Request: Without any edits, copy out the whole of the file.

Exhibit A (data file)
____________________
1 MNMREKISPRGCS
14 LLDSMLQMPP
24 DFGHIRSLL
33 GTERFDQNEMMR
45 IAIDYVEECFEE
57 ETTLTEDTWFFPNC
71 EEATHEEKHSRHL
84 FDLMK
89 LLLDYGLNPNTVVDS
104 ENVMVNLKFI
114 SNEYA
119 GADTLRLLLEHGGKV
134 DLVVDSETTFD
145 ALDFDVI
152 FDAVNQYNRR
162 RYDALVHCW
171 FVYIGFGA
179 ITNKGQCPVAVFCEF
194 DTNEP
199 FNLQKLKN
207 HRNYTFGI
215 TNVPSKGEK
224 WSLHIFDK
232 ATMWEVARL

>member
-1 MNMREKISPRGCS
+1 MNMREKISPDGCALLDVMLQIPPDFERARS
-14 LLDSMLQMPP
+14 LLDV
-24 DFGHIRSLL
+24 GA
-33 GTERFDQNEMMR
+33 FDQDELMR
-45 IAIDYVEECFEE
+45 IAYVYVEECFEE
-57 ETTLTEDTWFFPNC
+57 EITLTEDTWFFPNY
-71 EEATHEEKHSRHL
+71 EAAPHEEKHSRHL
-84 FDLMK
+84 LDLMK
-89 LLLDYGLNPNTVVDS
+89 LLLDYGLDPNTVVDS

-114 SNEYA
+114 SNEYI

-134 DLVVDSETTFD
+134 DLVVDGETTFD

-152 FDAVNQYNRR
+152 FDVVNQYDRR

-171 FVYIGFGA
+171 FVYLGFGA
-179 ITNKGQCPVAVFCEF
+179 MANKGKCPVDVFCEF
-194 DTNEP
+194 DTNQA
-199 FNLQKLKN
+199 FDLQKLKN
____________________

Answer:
1 MNMREKISPRGCS
14 LLDSMLQMPP
24 DFGHIRSLL
33 GTERFDQNEMMR
45 IAIDYVEECFEE
57 ETTLTEDTWFFPNC
71 EEATHEEKHSRHL
84 FDLMK
89 LLLDYGLNPNTVVDS
104 ENVMVNLKFI
114 SNEYA
119 GADTLRLLLEHGGKV
134 DLVVDSETTFD
145 ALDFDVI
152 FDAVNQYNRR
162 RYDALVHCW
171 FVYIGFGA
179 ITNKGQCPVAVFCEF
194 DTNEP
199 FNLQKLKN
207 HRNYTFGI
215 TNVPSKGEK
224 WSLHIFDK
232 ATMWEVARL

>member
-1 MNMREKISPRGCS
+1 MNMREKISPDGCALLDVMLQIPPDFERARS
-14 LLDSMLQMPP
+14 LLDV
-24 DFGHIRSLL
+24 GA
-33 GTERFDQNEMMR
+33 FDQDELMR
-45 IAIDYVEECFEE
+45 IAYVYVEECFEE
-57 ETTLTEDTWFFPNC
+57 EITLTEDTWFFPNY
-71 EEATHEEKHSRHL
+71 EAAPHEEKHSRHL
-84 FDLMK
+84 LDLMK
-89 LLLDYGLNPNTVVDS
+89 LLLDYGLDPNTVVDS

-114 SNEYA
+114 SNEYI

-134 DLVVDSETTFD
+134 DLVVDGETTFD

-152 FDAVNQYNRR
+152 FDVVNQYDRR

-171 FVYIGFGA
+171 FVYLGFGA
-179 ITNKGQCPVAVFCEF
+179 MANKGKCPVDVFCEF
-194 DTNEP
+194 DTNQA
-199 FNLQKLKN
+199 FDLQKLKN